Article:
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I know that using GitHub I can search through all the current versions of my files in a repo. However, I would also like to search through the older versions of my repo files. For example, say, I used to have a function called get_info() in my code, but deleted it several versions ago, is it possible to search for get_info and find the code. If it is not possible using GitHub, is it possible from the git command line?


Thanks to @Mark Longair for showing how this can be done from the git command line. If it's not possible in GitHub it would be a great feature to have.

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up vote 47 down vote accepted

Currently, I don't believe it's possible to search within the complete history of a repository's code on the github website - the closest is just searching within the current code of a repository with the "code search" option on this page.

However, from the command line, you can find any commits that introduced or removed lines mentioning get_info with the -S option to git log. e.g.:

git log -Sget_info -p

(n.b. there should be no space between -S and the search term)

So, at a minimum that should find the commit where the function was first introduced and the one that removed it. I added the -p so you can also see the patches - if lots of commits introduced changes that mentioned the function that may be helpful. If the function was only on another branch it might also be useful to use --all to search all branches.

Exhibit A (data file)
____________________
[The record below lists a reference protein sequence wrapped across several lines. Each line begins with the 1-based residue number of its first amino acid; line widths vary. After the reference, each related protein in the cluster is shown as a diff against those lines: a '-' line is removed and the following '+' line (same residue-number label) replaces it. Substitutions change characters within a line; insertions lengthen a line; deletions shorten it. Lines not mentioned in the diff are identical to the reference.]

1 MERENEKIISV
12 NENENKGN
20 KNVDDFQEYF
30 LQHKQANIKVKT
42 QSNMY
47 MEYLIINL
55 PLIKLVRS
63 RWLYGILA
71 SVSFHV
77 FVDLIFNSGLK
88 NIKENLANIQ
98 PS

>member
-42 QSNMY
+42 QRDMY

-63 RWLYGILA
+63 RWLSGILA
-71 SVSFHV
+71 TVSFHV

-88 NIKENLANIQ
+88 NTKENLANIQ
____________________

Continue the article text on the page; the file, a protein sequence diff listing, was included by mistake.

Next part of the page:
Jefromi points out in a comment below that git 1.7.4 will introduce the -G option as an alternative - this change is summarized in a recent blog post from Junio Hamano (git maintainer):

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Yes, I know I can search comments, but what about searching the code? – normski Jan 16 '11 at 13:35
The -S option does look in the code - it finds any commits where get_info is contained in the diff that the commit introduces. You might be getting confused with the --grep option, which searches the log messages. – Mark Longair Jan 16 '11 at 13:37
Ah yes, sorry about that. Thanks looks good. – normski Jan 16 '11 at 13:39
@normski: And recent versions of git have added the similar -G option, which takes a regex instead of a fixed string. – Jefromi Jan 16 '11 at 17:56
@Anthony Damico: yes, just quote the search string, e.g. git log -S'get info' -p – Mark Longair Nov 24 '12 at 18:33

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